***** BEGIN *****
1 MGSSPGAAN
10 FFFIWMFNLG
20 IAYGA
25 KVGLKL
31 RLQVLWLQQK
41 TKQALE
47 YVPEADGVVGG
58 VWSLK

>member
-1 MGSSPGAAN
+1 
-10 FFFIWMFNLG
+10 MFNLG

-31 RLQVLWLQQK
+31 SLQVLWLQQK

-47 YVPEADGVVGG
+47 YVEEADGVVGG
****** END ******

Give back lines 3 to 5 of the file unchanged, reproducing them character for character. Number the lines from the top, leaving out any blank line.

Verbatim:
20 IAYGA
25 KVGLKL
31 RLQVLWLQQK